Guilty plea in Ponzi case
OGDEN -- Bonnie Smith Leavitt pleaded guilty Wednesday to a Ponzi scheme investigators say touched nearly 30 victims.
Sentencing was set for Leavitt for Aug. 26 while the defense and prosecutors try to agree on restitution. Currently the two sides, respectively, argue $604,000 versus $690,000.
Leavitt, 43, has admitted to ripping off investors with a real estate scheme promising a monthly investment return of 18 percent or more.
Police said she also forged trust deeds and notary public seals as part of the scam, which she pitched as an effort to fund mortgages for battered women.
While some property may have been purchased initially, the project turned into a Ponzi scheme in which new investors' funds were used to pay the promised returns to prior investors.
Some 15 to 20 victims with friends and family attended the hearing, which was conducted with little comment and no testimony, unlike the coming sentencing hearing. At sentencing, victims will be allowed to address the court about the impact of Leavitt's crimes.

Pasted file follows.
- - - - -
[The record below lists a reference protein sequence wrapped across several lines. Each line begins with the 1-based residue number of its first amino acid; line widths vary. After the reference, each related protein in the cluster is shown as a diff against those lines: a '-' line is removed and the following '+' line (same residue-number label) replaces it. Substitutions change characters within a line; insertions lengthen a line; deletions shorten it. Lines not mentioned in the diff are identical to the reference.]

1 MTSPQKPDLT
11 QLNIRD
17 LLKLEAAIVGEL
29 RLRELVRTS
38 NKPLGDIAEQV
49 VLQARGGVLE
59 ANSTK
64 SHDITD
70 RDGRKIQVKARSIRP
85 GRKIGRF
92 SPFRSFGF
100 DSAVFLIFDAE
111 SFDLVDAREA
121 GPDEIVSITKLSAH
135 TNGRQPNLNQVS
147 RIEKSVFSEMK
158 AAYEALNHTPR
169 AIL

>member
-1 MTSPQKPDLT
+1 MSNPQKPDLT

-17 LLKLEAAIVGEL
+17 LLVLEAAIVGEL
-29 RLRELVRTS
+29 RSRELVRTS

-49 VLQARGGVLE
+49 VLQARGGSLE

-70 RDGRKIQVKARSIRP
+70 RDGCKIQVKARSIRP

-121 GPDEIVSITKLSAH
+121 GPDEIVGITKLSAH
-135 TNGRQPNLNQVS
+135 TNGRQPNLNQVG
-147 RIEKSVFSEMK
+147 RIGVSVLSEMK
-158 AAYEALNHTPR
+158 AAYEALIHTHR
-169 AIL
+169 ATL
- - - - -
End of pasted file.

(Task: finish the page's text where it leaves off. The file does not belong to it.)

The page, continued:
The Washington Terrace woman had been charged with four counts of communications fraud and four counts of theft by deception, all second-degree felonies, and three counts of forgery, a third-degree felony. Investigators said the scheme was ongoing from January 2008 until her arrest earlier this year.
Wednesday she pleaded guilty to five amended charges in return for dismissal of the prior complaint and its 11 counts. The charges she pled to are second-degree felony counts of theft by deception, communications fraud, and securities fraud, and third-degree felony counts of communications fraud and securities fraud.
The final restitution figure will be much less than the $2 million speculated in the more than 275 comments attached to articles about Leavitt posted on the Standard-Examiner's Web site, www.standard.net. Many of those readers called themselves Leavitt's victim.
That figure was likely inflated based on contracted returns the investors expected but never received from Leavitt, officials said.
Defense attorney Don Sharp told the court Leavitt would be filing bankruptcy. Restitution owed via criminal charges can not be blocked by bankruptcy proceedings.
Some investors who did receive returns from Leavitt may have to forfeit those earnings to the bankruptcy trustee under federal bankruptcy law.